Watches pass without much action.  We are passed by a few vessels, and on several occasions contact them by VHF to clarify passing intentions.  As the sun comes up so does a fair 10-14 knot NE wind.  We are able to sail for hours with our sails in a wing-on-wing configuration – such a nice ride that allows all but one of the crew to recover from their motion sickness. By late afternoon the entrance to the Chesapeake Bay emerges from the haze.  We consult our tidal current tables to find we will be able to take advantage of a strong flood current. We adjust our course to maximize this extra lift and pass underneath the twin bridges at the North Channel doing 7+ knots over ground.  As we pass under the first of the two bridges, a large menhaden fishing ship passes us going the other way – another close encounter of, in this case, “the fishy kind”.  We enter the Bay and are immediately greeted by several pods of playful dolphins.  We adjust our course to take us along the inside passage to Cape Charles with its new town harbor docks and the promise of showers. Scott expertly brings us into the slip under very challenging conditions.  After securing and washing down the boat, we take welcomed showers and walk into town for dinner at the Pub.  It’s a beautiful, cool evening made even more enjoyable after our successful overnight offshore passage.   Cape Charles is always an interesting stop.  Across from us is a boat from Sydney on its second circumnavigation spending a few weeks here to ready for the next leg of their trip.  

Day 5-6: Fri/Sat
Today we sleep in, some have breakfast at the Coffee House Restaurant, all stretch our legs doing a little sightseeing, finish cleaning the boat and prepare for the next leg toward home.  The forecast is for more light wind and hot temperatures so we decide to make a night passage up the Bay to St Michaels where we can again take advantage of shore power and A/C.  After a review of ASA course materials, we are ready to depart by 1130. Jake takes us out of the slip and into the Bay where we find so little wind we can’t even fly the spinnaker.  We spend our time during the slow motor sail north tracking our progress by taking fixes and matching current table predictions with actual current flow.  We encounter limited boat traffic until dark and pass Smith Pt and the Potomac River.  Traffic increases thru the night as we head north.  A steady stream of fishing boats, recreational power boats, large commercial vessels, tugs and barges and a very surprising number of sailboats make each watch a study in light identification.  We later learn the surprising numbers of sailboats – we count over 30 – are all part of the Severn to Patuxent River overnight race; 150 boats broken into 13 classes.  Light rain comes with daylight as we head up Eastern Bay enroute to St Michaels.  Half way up the Bay, our light rain turns into a major T-storm with high winds, heavy rain and zero visibility.  We are able to quickly get the mainsail reefed but find the roller furling headsail jammed.  We tack, then heave-to to finally get the sail under control just as the winds drop and rain clears.  With the excitement over, we round Tilghman Pt and head down to St Michaels where we are able to get the last available slip at the St Michaels Marina.  Pam brings us into our slip and by noon we have lines secured, A/C operating and the boat cleaned up.  Rain and very hot weather provide a backdrop for taking showers, exploring the Chesapeake Bay Maritime Museum, catching up on sleep and studying.  Dinner ashore and an early bedtime close out this very full day.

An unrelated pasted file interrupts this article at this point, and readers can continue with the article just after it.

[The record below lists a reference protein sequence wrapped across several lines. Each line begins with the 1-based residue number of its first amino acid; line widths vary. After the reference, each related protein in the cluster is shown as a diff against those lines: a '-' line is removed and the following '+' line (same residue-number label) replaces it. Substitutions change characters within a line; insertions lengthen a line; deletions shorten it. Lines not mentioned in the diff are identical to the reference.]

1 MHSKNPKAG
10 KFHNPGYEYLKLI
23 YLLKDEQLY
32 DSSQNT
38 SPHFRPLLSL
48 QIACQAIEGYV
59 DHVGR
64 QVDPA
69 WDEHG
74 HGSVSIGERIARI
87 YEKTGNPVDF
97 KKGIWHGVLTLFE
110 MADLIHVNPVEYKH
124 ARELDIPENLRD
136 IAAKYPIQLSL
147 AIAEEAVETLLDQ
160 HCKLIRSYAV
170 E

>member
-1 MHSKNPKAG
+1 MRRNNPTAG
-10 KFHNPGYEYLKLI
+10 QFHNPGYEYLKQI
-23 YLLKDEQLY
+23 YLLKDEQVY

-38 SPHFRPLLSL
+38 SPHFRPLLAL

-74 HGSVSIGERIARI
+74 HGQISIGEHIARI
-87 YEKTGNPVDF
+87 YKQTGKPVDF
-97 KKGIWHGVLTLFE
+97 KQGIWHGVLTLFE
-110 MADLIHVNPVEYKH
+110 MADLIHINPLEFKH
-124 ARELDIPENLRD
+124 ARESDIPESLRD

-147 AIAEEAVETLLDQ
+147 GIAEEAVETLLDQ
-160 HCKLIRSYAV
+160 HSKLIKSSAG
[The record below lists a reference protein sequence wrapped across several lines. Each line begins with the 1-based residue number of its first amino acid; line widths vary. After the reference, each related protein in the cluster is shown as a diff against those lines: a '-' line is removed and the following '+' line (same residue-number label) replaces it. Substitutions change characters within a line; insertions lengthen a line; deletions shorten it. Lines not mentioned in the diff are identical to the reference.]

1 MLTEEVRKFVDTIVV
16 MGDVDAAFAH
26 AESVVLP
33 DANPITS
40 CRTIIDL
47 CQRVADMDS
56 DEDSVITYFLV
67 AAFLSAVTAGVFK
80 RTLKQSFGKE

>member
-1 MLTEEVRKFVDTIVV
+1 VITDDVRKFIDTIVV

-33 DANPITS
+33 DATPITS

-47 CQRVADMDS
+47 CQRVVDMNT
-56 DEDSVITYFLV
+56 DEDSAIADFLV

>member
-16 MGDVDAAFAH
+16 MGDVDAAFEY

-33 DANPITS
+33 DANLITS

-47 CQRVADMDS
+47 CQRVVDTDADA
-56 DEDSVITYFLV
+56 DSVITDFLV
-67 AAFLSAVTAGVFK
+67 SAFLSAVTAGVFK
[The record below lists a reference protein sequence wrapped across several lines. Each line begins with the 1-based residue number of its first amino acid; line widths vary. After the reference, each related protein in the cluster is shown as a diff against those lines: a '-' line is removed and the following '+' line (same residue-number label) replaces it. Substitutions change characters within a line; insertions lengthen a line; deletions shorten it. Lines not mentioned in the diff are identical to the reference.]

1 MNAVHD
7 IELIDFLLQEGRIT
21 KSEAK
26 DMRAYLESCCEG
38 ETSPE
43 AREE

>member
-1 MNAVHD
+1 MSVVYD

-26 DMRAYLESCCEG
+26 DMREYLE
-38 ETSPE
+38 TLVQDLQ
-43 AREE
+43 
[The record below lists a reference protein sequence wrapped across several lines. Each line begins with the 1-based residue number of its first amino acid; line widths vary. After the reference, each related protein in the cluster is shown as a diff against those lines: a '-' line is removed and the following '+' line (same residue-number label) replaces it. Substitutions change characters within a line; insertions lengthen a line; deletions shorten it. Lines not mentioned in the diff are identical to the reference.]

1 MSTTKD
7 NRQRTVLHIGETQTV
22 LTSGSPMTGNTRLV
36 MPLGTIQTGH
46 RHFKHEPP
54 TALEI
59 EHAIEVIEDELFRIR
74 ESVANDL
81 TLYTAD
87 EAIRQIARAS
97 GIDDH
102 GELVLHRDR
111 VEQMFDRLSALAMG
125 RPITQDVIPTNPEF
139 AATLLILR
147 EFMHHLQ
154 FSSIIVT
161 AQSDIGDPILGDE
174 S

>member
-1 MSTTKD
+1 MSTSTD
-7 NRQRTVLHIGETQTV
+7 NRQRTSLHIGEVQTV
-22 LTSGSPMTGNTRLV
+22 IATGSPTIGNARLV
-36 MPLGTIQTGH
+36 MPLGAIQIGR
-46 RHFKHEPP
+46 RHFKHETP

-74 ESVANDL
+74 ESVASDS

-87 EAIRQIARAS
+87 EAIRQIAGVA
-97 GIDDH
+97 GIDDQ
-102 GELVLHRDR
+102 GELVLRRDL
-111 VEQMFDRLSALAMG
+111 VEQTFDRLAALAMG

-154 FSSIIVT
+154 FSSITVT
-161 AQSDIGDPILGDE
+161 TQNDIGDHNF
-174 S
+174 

Day 7: Sun
Another early departure.  Our original plan was to spend the night on a mooring in Annapolis but the forecast lack of wind and high temperatures dictate a change of plans.  Theo gets us out of our slip and underway to Annapolis. On the way out of the harbor we have the opportunity to check the accuracy of the depth gauge.  We motor sail up the Bay to Tilghman Pt, round Red 4 and sail down Eastern Bay toward Bloody Point; far less exciting than the day before.  Once in the Bay, we hoist and sail under CELESTIAL’s huge spinnaker until the wind dies away.  We motor sail into Eastport’s very busy Back Creek to refuel, pump out and drop off Pam.  Theo and Scott do a great job of avoiding other boats and getting us onto and then off the fuel dock.  We continue north under motor power until clear of the harbor and crab pot floats when we are able to sail north on a broad reach. Once under the Bay Bridge, we are again able to fly the spinnaker until a darkening sky and warnings of sever T-storms cause us to drop sails and motor on to Osprey Pt Marina where by 1700 we can take advantage of shore power, wash down the boat, take welcomed showers and head off to Bay Wolf for a well-earned dinner. 

Day 8: Mon 
Our final day starts with a focused effort to finish boat cleanup.  Once complete, Jake, Theo and Scott take and easily pass the ASA106 test.  By noon all is complete and we say our farewells.  It’s been a great trip despite the heat and light wind.  All agree they learned more than expected and set their appetites for more – maybe even a trip to the Caribbean with CELESTIAL in the winter.  Hearty farewells bring this cruise to a close for a crew of accomplished mariners.  Great job by all! 

Captain Steve Runals
On board CELESTIAL, July 21, 2012
Osprey Point Marina, Rock Hall, MD